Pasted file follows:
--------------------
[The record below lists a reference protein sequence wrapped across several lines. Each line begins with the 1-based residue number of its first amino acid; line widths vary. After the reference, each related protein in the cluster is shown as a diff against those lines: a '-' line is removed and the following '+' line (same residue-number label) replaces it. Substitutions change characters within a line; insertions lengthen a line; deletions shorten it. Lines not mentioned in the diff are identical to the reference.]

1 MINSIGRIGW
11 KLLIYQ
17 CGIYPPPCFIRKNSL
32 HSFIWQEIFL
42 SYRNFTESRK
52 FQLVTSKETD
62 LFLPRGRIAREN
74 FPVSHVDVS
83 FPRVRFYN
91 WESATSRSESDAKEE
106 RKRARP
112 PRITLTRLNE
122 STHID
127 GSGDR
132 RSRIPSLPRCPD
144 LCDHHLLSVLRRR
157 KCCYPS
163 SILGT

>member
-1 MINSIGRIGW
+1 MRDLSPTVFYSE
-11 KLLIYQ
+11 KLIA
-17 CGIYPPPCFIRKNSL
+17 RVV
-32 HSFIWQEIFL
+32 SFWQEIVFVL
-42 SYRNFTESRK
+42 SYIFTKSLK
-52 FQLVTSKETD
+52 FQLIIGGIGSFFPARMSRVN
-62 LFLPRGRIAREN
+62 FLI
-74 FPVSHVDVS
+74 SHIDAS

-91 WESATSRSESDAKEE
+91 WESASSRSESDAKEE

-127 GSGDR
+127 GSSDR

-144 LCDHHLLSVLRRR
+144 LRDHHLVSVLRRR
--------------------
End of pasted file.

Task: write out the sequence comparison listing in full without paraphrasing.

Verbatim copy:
[The record below lists a reference protein sequence wrapped across several lines. Each line begins with the 1-based residue number of its first amino acid; line widths vary. After the reference, each related protein in the cluster is shown as a diff against those lines: a '-' line is removed and the following '+' line (same residue-number label) replaces it. Substitutions change characters within a line; insertions lengthen a line; deletions shorten it. Lines not mentioned in the diff are identical to the reference.]

1 MINSIGRIGW
11 KLLIYQ
17 CGIYPPPCFIRKNSL
32 HSFIWQEIFL
42 SYRNFTESRK
52 FQLVTSKETD
62 LFLPRGRIAREN
74 FPVSHVDVS
83 FPRVRFYN
91 WESATSRSESDAKEE
106 RKRARP
112 PRITLTRLNE
122 STHID
127 GSGDR
132 RSRIPSLPRCPD
144 LCDHHLLSVLRRR
157 KCCYPS
163 SILGT

>member
-1 MINSIGRIGW
+1 MRDLSPTVFYSE
-11 KLLIYQ
+11 KLIA
-17 CGIYPPPCFIRKNSL
+17 RVV
-32 HSFIWQEIFL
+32 SFWQEIVFVL
-42 SYRNFTESRK
+42 SYIFTKSLK
-52 FQLVTSKETD
+52 FQLIIGGIGSFFPARMSRVN
-62 LFLPRGRIAREN
+62 FLI
-74 FPVSHVDVS
+74 SHIDAS

-91 WESATSRSESDAKEE
+91 WESASSRSESDAKEE

-127 GSGDR
+127 GSSDR

-144 LCDHHLLSVLRRR
+144 LRDHHLVSVLRRR